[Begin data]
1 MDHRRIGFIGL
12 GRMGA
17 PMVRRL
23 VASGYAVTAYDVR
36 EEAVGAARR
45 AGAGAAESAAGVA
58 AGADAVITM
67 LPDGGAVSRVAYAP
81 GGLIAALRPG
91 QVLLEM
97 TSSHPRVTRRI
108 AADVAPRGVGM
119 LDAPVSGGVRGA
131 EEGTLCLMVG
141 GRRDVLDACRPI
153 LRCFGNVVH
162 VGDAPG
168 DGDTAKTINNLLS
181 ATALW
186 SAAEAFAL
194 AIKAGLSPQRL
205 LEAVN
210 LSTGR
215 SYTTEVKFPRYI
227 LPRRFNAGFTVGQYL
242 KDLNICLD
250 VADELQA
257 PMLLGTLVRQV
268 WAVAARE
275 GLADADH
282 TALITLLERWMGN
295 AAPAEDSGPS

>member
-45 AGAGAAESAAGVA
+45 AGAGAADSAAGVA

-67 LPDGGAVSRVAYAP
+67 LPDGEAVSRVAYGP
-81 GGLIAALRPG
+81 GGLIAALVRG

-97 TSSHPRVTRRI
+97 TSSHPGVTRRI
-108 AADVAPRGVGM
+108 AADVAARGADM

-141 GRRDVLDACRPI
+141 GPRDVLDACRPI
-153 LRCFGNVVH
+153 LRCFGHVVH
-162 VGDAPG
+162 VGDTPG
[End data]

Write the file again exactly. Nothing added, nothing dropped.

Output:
1 MDHRRIGFIGL
12 GRMGA
17 PMVRRL
23 VASGYAVTAYDVR
36 EEAVGAARR
45 AGAGAAESAAGVA
58 AGADAVITM
67 LPDGGAVSRVAYAP
81 GGLIAALRPG
91 QVLLEM
97 TSSHPRVTRRI
108 AADVAPRGVGM
119 LDAPVSGGVRGA
131 EEGTLCLMVG
141 GRRDVLDACRPI
153 LRCFGNVVH
162 VGDAPG
168 DGDTAKTINNLLS
181 ATALW
186 SAAEAFAL
194 AIKAGLSPQRL
205 LEAVN
210 LSTGR
215 SYTTEVKFPRYI
227 LPRRFNAGFTVGQYL
242 KDLNICLD
250 VADELQA
257 PMLLGTLVRQV
268 WAVAARE
275 GLADADH
282 TALITLLERWMGN
295 AAPAEDSGPS

>member
-45 AGAGAAESAAGVA
+45 AGAGAADSAAGVA

-67 LPDGGAVSRVAYAP
+67 LPDGEAVSRVAYGP
-81 GGLIAALRPG
+81 GGLIAALVRG

-97 TSSHPRVTRRI
+97 TSSHPGVTRRI
-108 AADVAPRGVGM
+108 AADVAARGADM

-141 GRRDVLDACRPI
+141 GPRDVLDACRPI
-153 LRCFGNVVH
+153 LRCFGHVVH
-162 VGDAPG
+162 VGDTPG